Thomas Aller, OD, FBCLA, launched an educational and informational website,, last month. Aller, who has been conducting myopia control research for more than 25 years, is the clinical content editor and curator for the website, which will summarize the latest data on myopia. He is a visiting scholar at UC Berkeley School of Optometry and an adjunct professor at University of Houston College of Optometry and serves on several boards. Aller also developed Myappia, an app for Android devices that lets ODs predict the progression of a child’s myopia in 10 years.

Jeffrey Eisenberg: You’re considered an authority on myopia. Will you tell us more about your experience?
Thomas Aller, OD: I’ve been actively treating myopia with various methods for over 25 years. I first started getting interested in optometry as an ortho-K patient myself. Just the ability to make significant changes in people’s vision was somewhat enticing and probably led me on some level to think about optometry.

There wasn’t really any research to back up being able to control myopia [progression]when I was a student. We were taught that myopia was largely genetic and that it would start at age 8 or 9 and stop at age 16 or 17. In my area in the Silicon Valley and the Bay Area, everybody’s on computers. It didn’t seem like people were stopping at age 16 or 17. That’s when I had to decide: Either I’d been a lousy optometrist or my professors must’ve been wrong. That’s what led me on a quest to see which of those was actually the case, and it’s been quite a journey since then.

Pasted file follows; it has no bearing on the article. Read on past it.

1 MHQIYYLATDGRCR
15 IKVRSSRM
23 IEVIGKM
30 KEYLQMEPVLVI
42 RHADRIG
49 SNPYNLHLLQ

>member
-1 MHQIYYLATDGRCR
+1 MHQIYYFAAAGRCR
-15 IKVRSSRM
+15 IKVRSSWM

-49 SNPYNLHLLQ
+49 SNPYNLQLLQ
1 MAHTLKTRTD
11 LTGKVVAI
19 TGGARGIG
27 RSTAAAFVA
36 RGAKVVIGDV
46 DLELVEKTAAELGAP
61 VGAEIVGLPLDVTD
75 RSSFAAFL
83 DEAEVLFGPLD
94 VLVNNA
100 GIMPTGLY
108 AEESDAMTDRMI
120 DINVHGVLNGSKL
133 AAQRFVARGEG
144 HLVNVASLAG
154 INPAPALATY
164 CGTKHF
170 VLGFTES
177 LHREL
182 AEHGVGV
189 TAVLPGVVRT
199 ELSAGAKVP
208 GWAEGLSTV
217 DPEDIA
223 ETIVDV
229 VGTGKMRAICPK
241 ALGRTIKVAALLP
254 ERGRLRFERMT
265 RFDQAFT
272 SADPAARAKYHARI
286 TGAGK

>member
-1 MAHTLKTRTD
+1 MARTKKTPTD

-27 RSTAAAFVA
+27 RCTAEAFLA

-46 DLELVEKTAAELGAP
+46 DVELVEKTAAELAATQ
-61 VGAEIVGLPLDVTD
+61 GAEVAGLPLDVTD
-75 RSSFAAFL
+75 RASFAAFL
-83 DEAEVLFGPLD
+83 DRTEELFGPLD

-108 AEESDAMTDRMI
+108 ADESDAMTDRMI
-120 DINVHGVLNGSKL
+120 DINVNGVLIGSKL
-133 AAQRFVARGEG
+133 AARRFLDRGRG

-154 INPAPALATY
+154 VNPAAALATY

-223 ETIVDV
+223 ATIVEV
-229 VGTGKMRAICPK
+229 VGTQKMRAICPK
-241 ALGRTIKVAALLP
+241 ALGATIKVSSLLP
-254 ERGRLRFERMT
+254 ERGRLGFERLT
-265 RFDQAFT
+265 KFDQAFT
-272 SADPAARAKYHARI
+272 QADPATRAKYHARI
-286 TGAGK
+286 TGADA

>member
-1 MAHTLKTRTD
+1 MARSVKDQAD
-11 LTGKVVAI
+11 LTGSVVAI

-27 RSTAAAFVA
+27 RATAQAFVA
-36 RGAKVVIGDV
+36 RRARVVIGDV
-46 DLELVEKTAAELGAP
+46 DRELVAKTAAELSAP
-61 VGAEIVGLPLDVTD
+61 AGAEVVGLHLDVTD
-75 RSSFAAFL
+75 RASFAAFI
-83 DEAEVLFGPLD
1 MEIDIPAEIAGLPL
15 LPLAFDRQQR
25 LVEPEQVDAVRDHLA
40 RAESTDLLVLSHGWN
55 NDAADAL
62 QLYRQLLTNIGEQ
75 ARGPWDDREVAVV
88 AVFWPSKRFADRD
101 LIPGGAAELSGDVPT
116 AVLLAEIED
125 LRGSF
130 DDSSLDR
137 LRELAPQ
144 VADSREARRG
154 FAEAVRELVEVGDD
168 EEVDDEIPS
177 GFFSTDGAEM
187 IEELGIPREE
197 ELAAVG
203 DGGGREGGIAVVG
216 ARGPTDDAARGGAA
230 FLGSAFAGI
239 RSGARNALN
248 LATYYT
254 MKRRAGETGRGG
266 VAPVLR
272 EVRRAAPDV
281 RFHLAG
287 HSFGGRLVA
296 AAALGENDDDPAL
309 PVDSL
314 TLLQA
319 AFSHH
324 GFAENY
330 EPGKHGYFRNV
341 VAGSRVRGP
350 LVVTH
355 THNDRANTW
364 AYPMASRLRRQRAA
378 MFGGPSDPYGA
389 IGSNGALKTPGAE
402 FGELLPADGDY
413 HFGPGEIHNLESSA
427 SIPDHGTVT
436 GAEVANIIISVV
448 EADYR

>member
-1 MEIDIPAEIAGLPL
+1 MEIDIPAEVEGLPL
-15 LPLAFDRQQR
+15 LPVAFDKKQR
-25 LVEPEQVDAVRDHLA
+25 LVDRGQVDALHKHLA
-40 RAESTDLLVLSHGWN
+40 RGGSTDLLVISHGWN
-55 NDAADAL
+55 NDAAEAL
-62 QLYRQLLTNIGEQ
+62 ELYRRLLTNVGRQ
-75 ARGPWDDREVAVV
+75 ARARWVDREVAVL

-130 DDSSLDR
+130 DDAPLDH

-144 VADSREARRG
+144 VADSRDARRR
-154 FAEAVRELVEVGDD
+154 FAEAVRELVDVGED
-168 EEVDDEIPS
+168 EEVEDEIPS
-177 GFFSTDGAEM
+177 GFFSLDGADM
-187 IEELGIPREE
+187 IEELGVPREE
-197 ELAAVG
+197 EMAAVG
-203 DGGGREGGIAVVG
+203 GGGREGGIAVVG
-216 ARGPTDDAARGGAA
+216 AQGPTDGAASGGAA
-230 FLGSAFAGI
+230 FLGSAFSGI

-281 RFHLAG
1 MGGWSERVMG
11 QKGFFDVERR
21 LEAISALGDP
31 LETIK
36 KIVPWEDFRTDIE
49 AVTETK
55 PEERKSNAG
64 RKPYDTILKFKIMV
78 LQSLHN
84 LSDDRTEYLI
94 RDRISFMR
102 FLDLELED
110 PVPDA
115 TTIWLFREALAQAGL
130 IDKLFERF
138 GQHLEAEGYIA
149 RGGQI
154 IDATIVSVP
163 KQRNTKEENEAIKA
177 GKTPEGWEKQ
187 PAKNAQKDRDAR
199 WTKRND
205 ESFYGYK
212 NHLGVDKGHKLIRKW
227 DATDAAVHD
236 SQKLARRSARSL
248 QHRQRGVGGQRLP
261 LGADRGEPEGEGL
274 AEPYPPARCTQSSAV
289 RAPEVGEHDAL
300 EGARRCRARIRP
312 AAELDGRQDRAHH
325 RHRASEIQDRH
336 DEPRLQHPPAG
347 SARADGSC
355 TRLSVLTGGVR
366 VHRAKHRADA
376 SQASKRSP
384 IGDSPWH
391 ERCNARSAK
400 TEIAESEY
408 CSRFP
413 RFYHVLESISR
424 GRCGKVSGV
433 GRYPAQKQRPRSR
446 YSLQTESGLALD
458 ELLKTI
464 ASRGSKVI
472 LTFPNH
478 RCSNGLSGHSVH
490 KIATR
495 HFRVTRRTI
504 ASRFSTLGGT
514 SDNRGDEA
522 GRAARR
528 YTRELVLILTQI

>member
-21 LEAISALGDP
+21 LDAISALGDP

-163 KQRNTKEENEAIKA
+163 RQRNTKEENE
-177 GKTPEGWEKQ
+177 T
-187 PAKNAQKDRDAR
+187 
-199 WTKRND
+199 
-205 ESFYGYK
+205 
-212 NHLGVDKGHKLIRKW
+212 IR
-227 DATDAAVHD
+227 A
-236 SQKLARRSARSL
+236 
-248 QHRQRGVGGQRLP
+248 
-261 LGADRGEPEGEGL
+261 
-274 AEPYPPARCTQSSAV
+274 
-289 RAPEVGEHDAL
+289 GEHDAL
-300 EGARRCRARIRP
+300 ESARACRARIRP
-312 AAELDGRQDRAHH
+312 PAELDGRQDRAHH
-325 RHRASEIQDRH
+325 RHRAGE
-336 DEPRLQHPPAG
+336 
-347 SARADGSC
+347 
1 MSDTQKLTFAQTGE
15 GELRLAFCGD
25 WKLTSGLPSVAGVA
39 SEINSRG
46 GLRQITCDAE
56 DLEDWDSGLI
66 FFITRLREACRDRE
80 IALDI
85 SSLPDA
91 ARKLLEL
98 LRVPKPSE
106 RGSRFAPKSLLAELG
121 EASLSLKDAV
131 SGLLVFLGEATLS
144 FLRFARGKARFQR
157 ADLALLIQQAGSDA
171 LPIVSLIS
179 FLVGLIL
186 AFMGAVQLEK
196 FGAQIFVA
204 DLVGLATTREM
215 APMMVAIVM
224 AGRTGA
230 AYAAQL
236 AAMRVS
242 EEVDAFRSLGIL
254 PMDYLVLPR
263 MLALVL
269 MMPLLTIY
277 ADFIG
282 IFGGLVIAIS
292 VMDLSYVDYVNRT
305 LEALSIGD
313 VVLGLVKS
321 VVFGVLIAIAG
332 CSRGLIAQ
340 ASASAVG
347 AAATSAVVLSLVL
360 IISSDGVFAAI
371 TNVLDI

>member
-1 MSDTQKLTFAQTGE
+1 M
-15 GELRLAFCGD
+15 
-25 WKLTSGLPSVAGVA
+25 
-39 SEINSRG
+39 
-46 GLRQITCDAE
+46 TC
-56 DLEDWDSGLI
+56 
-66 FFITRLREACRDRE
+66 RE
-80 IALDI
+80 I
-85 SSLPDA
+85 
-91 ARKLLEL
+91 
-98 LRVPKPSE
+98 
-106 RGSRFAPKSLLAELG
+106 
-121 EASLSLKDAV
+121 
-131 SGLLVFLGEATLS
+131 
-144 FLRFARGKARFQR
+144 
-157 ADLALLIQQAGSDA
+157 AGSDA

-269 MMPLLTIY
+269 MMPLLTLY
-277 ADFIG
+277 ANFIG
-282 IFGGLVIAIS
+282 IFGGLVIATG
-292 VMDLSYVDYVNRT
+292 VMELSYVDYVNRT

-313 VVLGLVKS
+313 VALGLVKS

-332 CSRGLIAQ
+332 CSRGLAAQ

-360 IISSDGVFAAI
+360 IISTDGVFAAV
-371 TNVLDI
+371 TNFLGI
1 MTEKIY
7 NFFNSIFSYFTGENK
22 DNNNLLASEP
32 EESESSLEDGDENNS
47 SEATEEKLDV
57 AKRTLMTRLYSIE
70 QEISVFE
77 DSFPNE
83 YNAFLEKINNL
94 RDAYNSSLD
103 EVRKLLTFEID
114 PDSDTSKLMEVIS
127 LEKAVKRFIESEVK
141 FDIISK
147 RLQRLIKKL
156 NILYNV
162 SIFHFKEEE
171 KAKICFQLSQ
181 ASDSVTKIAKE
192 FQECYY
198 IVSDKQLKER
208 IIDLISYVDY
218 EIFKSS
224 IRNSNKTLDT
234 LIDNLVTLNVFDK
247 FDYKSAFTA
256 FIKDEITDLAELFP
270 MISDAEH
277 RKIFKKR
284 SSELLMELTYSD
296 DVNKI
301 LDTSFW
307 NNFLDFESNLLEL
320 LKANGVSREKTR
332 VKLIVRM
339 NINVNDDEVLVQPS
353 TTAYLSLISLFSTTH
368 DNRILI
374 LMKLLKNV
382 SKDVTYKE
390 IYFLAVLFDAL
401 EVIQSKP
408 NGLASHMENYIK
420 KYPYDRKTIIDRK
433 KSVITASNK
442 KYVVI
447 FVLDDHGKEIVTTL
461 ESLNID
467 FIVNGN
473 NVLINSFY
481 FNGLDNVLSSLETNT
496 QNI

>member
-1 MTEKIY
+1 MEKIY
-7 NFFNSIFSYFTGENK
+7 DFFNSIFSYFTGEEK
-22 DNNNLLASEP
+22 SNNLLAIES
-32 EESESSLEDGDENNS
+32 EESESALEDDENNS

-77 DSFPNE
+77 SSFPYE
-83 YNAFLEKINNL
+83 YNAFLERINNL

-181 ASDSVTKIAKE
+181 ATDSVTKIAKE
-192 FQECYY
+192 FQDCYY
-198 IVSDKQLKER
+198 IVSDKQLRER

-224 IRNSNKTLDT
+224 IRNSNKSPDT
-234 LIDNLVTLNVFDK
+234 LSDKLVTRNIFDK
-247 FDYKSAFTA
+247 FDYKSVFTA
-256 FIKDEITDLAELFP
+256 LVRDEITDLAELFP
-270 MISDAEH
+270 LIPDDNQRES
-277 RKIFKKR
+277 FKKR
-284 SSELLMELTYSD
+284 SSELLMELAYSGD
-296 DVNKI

JE: Why did you start this particular website?
TA: I had some websites for my business. They mostly feature my work in myopia and my practice but nothing intended for the larger profession.